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Randy D
Walt O'Reagun
Discussion » Questions » Math » What is your favourite equation?

What is your favourite equation?

Posted - June 10, 2019


  • Certainly not the Pythagorean theorem. Anything concerning triangles has only gotten me into trouble :/
      June 10, 2019 2:38 PM MDT

  • 31711
    Yeah...I'll stick with squares.
      June 10, 2019 2:40 PM MDT

  • I'll stick with lines because they can go forever. 
      June 10, 2019 2:42 PM MDT

  • But, but, but the magnitude of vectors 
      June 10, 2019 5:28 PM MDT

  • I suppose I could use a sense of direction.
      June 10, 2019 6:08 PM MDT

  • 6219
    None of them and that was always the problem.
      June 10, 2019 2:44 PM MDT

  • 14905
    Pies R Square, always seems to bode well for me...:)
      June 10, 2019 3:38 PM MDT

  • 16227

    "Let X = X "     Laurie Anderson

    I love this!

    This post was edited by WelbyQuentin at June 11, 2019 5:34 AM MDT
      June 10, 2019 6:13 PM MDT

  • 6.62607015×10−34 J⋅s
      June 10, 2019 6:19 PM MDT

  • But can I ask, a kilo of what?
      June 10, 2019 6:38 PM MDT

  • Anything, or everything,  even nothing if we want to go down that rabbit hole.
      June 10, 2019 6:43 PM MDT

  • I love rabbit holes.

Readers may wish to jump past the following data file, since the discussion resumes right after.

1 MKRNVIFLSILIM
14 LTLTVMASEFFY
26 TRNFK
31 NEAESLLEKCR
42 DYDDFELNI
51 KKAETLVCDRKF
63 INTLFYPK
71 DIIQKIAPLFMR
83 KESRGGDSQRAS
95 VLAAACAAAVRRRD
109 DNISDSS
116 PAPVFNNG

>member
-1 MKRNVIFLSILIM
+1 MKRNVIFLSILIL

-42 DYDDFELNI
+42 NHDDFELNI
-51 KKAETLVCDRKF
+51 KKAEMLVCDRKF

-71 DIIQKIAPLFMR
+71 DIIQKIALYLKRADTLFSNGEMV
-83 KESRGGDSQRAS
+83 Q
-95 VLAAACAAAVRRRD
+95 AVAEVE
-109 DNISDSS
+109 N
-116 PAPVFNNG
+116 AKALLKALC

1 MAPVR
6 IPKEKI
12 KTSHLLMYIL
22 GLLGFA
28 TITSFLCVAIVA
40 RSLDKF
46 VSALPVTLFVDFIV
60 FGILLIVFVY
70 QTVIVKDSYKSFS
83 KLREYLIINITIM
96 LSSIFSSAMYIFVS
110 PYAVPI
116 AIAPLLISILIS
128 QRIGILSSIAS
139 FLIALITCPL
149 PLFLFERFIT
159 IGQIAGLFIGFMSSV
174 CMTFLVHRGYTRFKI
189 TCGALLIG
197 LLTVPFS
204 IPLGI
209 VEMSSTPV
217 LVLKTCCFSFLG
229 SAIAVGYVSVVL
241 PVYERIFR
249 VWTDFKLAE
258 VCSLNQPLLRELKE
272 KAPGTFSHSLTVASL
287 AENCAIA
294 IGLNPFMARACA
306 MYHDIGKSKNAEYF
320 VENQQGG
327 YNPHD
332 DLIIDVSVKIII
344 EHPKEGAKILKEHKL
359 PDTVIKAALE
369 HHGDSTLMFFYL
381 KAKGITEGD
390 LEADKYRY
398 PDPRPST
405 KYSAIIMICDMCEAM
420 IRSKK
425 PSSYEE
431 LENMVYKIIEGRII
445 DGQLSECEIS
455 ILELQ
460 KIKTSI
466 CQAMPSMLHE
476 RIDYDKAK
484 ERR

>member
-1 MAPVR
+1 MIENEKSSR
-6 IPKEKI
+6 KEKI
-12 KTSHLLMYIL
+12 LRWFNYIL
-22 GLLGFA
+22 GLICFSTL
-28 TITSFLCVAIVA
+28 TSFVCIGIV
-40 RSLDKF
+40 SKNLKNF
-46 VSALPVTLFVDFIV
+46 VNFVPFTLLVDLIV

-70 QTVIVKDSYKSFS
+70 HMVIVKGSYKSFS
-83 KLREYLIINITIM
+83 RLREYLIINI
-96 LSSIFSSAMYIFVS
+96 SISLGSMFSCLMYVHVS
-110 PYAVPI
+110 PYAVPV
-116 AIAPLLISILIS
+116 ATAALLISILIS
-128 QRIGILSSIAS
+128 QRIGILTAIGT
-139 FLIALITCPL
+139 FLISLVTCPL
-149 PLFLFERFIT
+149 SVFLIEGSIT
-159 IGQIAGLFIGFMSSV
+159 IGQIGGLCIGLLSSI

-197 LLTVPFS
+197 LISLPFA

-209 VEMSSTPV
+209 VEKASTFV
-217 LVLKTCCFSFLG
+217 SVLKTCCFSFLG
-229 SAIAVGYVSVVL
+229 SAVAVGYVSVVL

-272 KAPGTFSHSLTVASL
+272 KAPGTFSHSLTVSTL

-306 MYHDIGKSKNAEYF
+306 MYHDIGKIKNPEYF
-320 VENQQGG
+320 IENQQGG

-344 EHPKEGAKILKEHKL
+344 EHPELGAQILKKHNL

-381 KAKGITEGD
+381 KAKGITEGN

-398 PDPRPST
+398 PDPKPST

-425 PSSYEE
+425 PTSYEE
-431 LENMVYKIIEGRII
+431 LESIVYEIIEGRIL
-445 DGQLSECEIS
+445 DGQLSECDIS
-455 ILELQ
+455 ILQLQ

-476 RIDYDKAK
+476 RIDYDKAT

I'm sure I'm about to get a warning, but sometimes I can't help myself. It's medical condition, I swear, lick a tic.
    This post was edited by Just Asking at June 13, 2019 9:12 AM MDT
      June 10, 2019 6:54 PM MDT

  • 46231
    Energy equals matter times the speed of light squared.
      June 11, 2019 12:06 AM MDT

  • 31711
      June 11, 2019 5:35 AM MDT

  • 2183
    I recognise a few in that table, and I use a few from time to time, but I think my "favourite" if I could be said to have one is printed round a coffee-mug that looks as if it was from a museum gift-shop or some-such.

    I'll try to reproduce it here, but it was not easy to transcribe as my edition of Word does not include the Equation Editor.... 


    ʃdxdydzUδV + ʃU dV/dw - 4 πU’’ = ʃdxdydzVδU + ʃV dU/dw - 4 πV’ ….. (3’)

    I have no idea what it does, still less any idea how to calculate it if given the rest of the equations, purpose and values. I know only that it was quoted from the work of the English mathematician George Green, alongside a picture of a windmill commemorating his parents' milling business!

    I'll hazard a guess...

    I think it means the sum of a certain two three-dimensional integrals and a negative pi term, is identical to the sum of a sort of mirror image of each of those three terms. 

    So, if V = Volume, U might = area (but why not use A?); and Pi suggests revolution. I do not know what the two other Greek letters mean here.

    So the work from which this is taken may describe the values and mutual relationships of surface-areas and volumes of solids generated by rotating complex but numerically defined curves. Just my guess!

    Why "favourite"? Only because it intrigues me and is so far beyond any maths I could possibly learn!

      May 21, 2020 4:48 PM MDT